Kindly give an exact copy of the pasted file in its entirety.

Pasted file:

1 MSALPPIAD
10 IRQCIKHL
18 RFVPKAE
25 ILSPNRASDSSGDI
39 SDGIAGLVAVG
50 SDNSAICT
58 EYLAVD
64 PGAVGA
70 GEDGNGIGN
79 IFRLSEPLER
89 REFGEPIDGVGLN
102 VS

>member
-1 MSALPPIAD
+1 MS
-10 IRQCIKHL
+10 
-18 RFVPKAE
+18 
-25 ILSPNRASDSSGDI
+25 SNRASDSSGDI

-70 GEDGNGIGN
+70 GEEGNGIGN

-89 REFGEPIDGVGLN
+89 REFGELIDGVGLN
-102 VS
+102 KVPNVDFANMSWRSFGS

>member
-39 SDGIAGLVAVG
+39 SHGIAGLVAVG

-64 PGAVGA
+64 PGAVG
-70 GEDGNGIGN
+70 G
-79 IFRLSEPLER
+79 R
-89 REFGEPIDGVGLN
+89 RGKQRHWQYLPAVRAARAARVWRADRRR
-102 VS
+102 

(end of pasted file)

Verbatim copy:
1 MSALPPIAD
10 IRQCIKHL
18 RFVPKAE
25 ILSPNRASDSSGDI
39 SDGIAGLVAVG
50 SDNSAICT
58 EYLAVD
64 PGAVGA
70 GEDGNGIGN
79 IFRLSEPLER
89 REFGEPIDGVGLN
102 VS

>member
-1 MSALPPIAD
+1 MS
-10 IRQCIKHL
+10 
-18 RFVPKAE
+18 
-25 ILSPNRASDSSGDI
+25 SNRASDSSGDI

-70 GEDGNGIGN
+70 GEEGNGIGN

-89 REFGEPIDGVGLN
+89 REFGELIDGVGLN
-102 VS
+102 KVPNVDFANMSWRSFGS

>member
-39 SDGIAGLVAVG
+39 SHGIAGLVAVG

-64 PGAVGA
+64 PGAVG
-70 GEDGNGIGN
+70 G
-79 IFRLSEPLER
+79 R
-89 REFGEPIDGVGLN
+89 RGKQRHWQYLPAVRAARAARVWRADRRR
-102 VS
+102 